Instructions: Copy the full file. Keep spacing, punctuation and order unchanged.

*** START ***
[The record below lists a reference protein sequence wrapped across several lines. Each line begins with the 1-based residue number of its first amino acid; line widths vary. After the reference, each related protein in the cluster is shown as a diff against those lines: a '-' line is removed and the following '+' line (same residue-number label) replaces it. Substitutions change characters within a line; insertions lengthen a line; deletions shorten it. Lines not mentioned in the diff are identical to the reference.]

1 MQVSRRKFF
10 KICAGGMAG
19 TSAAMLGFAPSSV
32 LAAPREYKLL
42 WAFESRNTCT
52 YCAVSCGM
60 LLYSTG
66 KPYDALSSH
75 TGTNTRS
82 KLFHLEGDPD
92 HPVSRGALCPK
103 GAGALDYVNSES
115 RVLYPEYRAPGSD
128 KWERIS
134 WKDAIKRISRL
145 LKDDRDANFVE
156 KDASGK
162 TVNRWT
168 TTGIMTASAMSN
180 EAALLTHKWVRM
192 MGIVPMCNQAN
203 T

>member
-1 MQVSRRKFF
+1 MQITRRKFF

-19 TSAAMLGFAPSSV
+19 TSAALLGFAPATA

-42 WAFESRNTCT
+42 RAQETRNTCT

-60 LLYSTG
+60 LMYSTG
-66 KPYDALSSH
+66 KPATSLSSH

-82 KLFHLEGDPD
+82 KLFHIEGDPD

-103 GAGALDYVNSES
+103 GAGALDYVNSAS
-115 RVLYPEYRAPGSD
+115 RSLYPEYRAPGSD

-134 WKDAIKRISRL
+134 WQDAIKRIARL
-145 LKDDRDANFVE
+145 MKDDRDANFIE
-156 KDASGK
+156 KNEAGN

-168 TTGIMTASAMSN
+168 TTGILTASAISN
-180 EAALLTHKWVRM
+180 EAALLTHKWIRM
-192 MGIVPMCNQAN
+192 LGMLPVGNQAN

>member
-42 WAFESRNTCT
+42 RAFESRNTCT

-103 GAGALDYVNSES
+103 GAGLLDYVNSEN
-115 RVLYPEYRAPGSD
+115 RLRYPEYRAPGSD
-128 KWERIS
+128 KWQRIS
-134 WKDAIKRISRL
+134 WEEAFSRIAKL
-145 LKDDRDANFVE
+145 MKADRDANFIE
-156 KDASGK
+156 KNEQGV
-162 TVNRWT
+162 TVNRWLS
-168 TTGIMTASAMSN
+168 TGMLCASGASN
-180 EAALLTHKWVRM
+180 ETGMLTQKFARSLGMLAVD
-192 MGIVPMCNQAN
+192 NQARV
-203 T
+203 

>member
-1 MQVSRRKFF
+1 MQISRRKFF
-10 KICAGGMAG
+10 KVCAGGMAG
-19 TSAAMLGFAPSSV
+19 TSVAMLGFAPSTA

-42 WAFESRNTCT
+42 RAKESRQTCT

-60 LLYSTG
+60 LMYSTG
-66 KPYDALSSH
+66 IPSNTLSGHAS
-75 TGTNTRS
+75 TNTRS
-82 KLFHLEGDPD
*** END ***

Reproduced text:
[The record below lists a reference protein sequence wrapped across several lines. Each line begins with the 1-based residue number of its first amino acid; line widths vary. After the reference, each related protein in the cluster is shown as a diff against those lines: a '-' line is removed and the following '+' line (same residue-number label) replaces it. Substitutions change characters within a line; insertions lengthen a line; deletions shorten it. Lines not mentioned in the diff are identical to the reference.]

1 MQVSRRKFF
10 KICAGGMAG
19 TSAAMLGFAPSSV
32 LAAPREYKLL
42 WAFESRNTCT
52 YCAVSCGM
60 LLYSTG
66 KPYDALSSH
75 TGTNTRS
82 KLFHLEGDPD
92 HPVSRGALCPK
103 GAGALDYVNSES
115 RVLYPEYRAPGSD
128 KWERIS
134 WKDAIKRISRL
145 LKDDRDANFVE
156 KDASGK
162 TVNRWT
168 TTGIMTASAMSN
180 EAALLTHKWVRM
192 MGIVPMCNQAN
203 T

>member
-1 MQVSRRKFF
+1 MQITRRKFF

-19 TSAAMLGFAPSSV
+19 TSAALLGFAPATA

-42 WAFESRNTCT
+42 RAQETRNTCT

-60 LLYSTG
+60 LMYSTG
-66 KPYDALSSH
+66 KPATSLSSH

-82 KLFHLEGDPD
+82 KLFHIEGDPD

-103 GAGALDYVNSES
+103 GAGALDYVNSAS
-115 RVLYPEYRAPGSD
+115 RSLYPEYRAPGSD

-134 WKDAIKRISRL
+134 WQDAIKRIARL
-145 LKDDRDANFVE
+145 MKDDRDANFIE
-156 KDASGK
+156 KNEAGN

-168 TTGIMTASAMSN
+168 TTGILTASAISN
-180 EAALLTHKWVRM
+180 EAALLTHKWIRM
-192 MGIVPMCNQAN
+192 LGMLPVGNQAN

>member
-42 WAFESRNTCT
+42 RAFESRNTCT

-103 GAGALDYVNSES
+103 GAGLLDYVNSEN
-115 RVLYPEYRAPGSD
+115 RLRYPEYRAPGSD
-128 KWERIS
+128 KWQRIS
-134 WKDAIKRISRL
+134 WEEAFSRIAKL
-145 LKDDRDANFVE
+145 MKADRDANFIE
-156 KDASGK
+156 KNEQGV
-162 TVNRWT
+162 TVNRWLS
-168 TTGIMTASAMSN
+168 TGMLCASGASN
-180 EAALLTHKWVRM
+180 ETGMLTQKFARSLGMLAVD
-192 MGIVPMCNQAN
+192 NQARV
-203 T
+203 

>member
-1 MQVSRRKFF
+1 MQISRRKFF
-10 KICAGGMAG
+10 KVCAGGMAG
-19 TSAAMLGFAPSSV
+19 TSVAMLGFAPSTA

-42 WAFESRNTCT
+42 RAKESRQTCT

-60 LLYSTG
+60 LMYSTG
-66 KPYDALSSH
+66 IPSNTLSGHAS
-75 TGTNTRS
+75 TNTRS
-82 KLFHLEGDPD